Friday, July 27, 2012

The Kingdom

The Kingdom. Bryan Litfin. 2012. Crossway. 448 pages.

From the prologue: The rulers of the earth took counsel together, and the Pact they made defined the centuries to come. 

The Kingdom concludes the Chiveis Trilogy by Bryan Litfin. The first two novels in the series are The Sword and The Gift. The trilogy has an interesting premise. It explores a post-apocalyptic Europe beginning several centuries after "the end of the world as we know it." In this world, Christianity has both fallen into decay (just naturally--slowly but surely--been forgotten with the passing of each generation) and been outlawed. In the first novel, Ana and Teo discovered--by chance--a copy of the Old Testament. This presumably being the only known copy in existence. The two learn that it is only the first half of the Sacred Writings. And, of course, they WANT to find the second half, the second testament. But they hardly know where to begin. But just because their knowledge is incomplete, doesn't mean that they aren't eager--very, very eager--to share what they do know. For this is the first they've heard of a Creator God--Deu or Deus, as they call Him. And they're drawn to Him, trusting in Him, in His goodness, in his justice, in his righteousness. Teo in addition to being an incredibly brave, strong, oh-so-handsome soldier, is, of course an extremely brilliant scholar who speaks two or three languages, at least--including some of the ancient languages. Chiveis is the country (nation) where they both live. But it is immoral and corrupt. And the 'state religion' is idolatrous. The High Priestess, let's say, LOVES power, and loves the control she has over others. She's definitely into cruelty and torture. So when Teo and Ana begin spreading the good news--what they know of it--she is most displeased. The two end up being exiled. The second novel follows the two after their exile. Their true mission (which they sometimes forget about) is to find the New Testament, the Second Testament. This second novel introduces readers to two or three other countries or regions. It introduces at least one or two new villains to the general story, and, essentially has hundreds of pages worth of torture for the reader to endure alongside the characters. The bad news? They find the New Testament only to lose it to their enemy. The good news? The message and content of the New Testament is NOT lost after all. The book concludes with Teo hard at work translating this one into several different languages so they can spread the good news to all countries and nations. Which brings us to the third novel....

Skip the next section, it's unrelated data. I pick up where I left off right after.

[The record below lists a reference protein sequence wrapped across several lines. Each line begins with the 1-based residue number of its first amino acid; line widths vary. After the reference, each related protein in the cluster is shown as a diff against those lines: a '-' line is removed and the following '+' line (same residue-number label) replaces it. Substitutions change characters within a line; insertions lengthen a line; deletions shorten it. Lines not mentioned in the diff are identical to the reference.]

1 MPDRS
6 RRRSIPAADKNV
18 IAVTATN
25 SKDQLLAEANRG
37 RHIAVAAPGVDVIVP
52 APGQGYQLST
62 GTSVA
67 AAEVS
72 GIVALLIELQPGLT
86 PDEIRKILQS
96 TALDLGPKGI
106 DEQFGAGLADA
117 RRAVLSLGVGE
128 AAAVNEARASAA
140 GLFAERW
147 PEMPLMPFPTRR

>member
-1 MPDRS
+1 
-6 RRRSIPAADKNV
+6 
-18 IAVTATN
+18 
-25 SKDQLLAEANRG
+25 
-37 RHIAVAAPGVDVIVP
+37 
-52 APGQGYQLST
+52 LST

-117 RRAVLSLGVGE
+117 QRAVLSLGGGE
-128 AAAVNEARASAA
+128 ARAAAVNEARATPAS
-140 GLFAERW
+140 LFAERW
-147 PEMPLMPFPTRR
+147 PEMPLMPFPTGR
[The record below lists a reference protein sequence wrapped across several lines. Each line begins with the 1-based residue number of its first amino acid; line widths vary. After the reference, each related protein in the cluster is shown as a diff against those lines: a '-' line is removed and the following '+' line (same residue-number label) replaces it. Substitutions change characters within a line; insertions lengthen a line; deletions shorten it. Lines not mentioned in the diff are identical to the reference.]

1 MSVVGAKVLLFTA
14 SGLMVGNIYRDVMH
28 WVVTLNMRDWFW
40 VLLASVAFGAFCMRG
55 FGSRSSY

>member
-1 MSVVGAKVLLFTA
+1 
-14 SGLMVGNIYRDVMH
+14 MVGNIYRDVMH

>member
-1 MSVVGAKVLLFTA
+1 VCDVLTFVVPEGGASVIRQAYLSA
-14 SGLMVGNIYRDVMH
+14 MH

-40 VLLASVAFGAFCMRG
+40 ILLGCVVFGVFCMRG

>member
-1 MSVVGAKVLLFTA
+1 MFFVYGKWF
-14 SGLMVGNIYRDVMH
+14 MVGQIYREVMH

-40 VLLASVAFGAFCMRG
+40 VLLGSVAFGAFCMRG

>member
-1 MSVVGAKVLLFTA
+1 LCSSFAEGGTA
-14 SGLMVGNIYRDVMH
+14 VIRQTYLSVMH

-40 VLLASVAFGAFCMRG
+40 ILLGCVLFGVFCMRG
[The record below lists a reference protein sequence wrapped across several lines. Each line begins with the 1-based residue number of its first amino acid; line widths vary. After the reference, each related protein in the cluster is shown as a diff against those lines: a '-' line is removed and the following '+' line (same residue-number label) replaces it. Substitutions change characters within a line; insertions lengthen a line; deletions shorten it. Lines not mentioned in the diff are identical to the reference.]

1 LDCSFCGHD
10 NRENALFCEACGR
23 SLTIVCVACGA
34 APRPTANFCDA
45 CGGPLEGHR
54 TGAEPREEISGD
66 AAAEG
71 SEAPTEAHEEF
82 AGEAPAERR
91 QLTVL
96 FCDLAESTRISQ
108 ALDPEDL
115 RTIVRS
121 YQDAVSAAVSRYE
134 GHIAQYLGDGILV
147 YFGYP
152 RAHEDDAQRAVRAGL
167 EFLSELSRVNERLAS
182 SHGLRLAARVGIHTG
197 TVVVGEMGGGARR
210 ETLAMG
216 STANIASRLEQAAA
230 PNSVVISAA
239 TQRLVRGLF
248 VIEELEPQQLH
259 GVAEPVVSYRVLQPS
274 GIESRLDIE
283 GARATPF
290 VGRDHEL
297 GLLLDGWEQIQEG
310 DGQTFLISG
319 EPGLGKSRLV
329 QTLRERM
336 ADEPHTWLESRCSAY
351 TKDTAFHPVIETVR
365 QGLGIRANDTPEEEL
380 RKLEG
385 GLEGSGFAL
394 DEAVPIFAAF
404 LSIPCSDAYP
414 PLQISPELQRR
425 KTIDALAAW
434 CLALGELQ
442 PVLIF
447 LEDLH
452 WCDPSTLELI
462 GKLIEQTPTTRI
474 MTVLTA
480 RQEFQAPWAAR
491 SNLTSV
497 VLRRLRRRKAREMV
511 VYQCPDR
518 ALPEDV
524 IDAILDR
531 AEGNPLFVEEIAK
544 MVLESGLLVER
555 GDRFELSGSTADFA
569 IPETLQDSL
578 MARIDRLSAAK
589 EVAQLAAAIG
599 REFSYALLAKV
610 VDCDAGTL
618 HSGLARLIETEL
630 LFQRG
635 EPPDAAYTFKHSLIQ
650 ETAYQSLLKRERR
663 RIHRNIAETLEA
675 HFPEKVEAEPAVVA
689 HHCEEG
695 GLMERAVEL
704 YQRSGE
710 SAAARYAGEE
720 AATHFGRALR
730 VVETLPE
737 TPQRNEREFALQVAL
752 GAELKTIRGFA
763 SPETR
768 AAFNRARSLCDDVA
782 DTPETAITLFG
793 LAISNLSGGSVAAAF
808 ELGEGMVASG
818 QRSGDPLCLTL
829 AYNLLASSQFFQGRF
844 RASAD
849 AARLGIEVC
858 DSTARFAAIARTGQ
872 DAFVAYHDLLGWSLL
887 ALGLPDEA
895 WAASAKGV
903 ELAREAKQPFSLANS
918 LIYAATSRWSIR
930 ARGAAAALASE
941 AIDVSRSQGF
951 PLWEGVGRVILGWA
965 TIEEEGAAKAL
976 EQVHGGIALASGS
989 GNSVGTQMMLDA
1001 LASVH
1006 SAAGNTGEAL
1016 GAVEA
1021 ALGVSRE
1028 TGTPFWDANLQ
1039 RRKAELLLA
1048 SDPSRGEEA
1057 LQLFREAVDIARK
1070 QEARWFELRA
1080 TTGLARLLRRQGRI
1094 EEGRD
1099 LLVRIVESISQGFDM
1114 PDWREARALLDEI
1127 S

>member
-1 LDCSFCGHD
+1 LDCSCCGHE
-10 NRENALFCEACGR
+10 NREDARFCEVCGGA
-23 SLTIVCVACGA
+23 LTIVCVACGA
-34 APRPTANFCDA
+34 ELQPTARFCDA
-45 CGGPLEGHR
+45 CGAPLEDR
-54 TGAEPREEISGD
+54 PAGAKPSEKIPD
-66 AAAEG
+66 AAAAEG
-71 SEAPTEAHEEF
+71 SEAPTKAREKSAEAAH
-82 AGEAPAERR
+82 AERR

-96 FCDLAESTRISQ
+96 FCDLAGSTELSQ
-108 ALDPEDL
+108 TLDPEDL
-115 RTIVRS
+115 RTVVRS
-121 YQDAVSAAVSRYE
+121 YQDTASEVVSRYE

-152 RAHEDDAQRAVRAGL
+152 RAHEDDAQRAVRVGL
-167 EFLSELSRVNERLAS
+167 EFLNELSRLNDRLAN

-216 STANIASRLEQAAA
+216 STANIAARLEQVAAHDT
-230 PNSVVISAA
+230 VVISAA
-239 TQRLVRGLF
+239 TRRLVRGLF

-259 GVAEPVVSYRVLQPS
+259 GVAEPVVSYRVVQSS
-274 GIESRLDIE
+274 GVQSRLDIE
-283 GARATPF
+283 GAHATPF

...Ana and Teo have finally, finally admitted they have feelings for one another. And they've finally found a community of believers who are eager to share in their work in evangelism. Actually, Ana and Teo fit into their already-present community. Teo may have many qualities to be a leader--of sorts--in the Christian community, since he's so brilliant and can translate the New Testament in just a few short months into several different languages, but he's not trying to take the role of the Papa in Roma. This novel begins with the couple preparing to be separated for many months--Teo seeking to travel to another country in search of Knights of the Cross, to see if they still remember what "the cross" means, to see if they are still loyal to the Papa. What Teo learns in his journeys--and what Ana learns as well--is that WAR is coming, that there are powers that be coming together united in hatred for the Christian faith.

How do I feel about The Kingdom? How do I feel about the trilogy? Well, I'm not sure there's an easy answer. It does have an interesting premise, in a way. And the books do give me something to think about. But. The characters annoy me just as often as they satisfy me. And essentially all three books are high on torture and "intense" situations that seem like desperate this-is-it close calls. Perhaps because of the high-frequency of these dramatic moments, perhaps because the characters always seem to come away safe, I never truly worried. I was also annoyed with the "romance" in this one. I felt Ana's love for Teo strained her common sense at times, and the same with Teo. Because Teo was so in love with Ana, he had his stupid moments.

Read The Sword, The Gift, The Kingdom
  • If you're a Christian looking to read post-apocalyptic and/or dystopian fiction
  • If you're a Christian looking to read a "what if" novel, the what if being WHAT IF the Scriptures were lost, WHAT IF the Scriptures were newly discovered, etc., 
  • If you like premise-driven fiction, without a doubt, the trilogy offers readers a chance to think, to contemplate.

© 2012 Becky Laney of Becky's Book Reviews


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I am interested in reviewing books and audio books. This blog focuses on books written for middle grade on up (essentially 10 to a 110). I review middle grade fiction and young adult fiction (aka tween and teen).

I also review adult books.

I read in a variety of genres including realistic fiction, historical fiction, mystery, romance, science fiction, fantasy, literary fiction, and chick lit. (I've read one western to date.)

I read a few poetry books, a few short story collections, a few graphic novels, a few nonfiction books.

I am especially fond of:

  • Regency romances (including Austen prequels/sequels)
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  • westerns (if it's a pioneer story with women and children, then maybe)
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I am more interested in strong characters, well-written, fleshed-out, human characters. Plot is secondary to me in a way. I have to care about the characters in order to care about the plot. That being said, compelling storytelling is something that I love. I love to become absorbed in what I'm reading.

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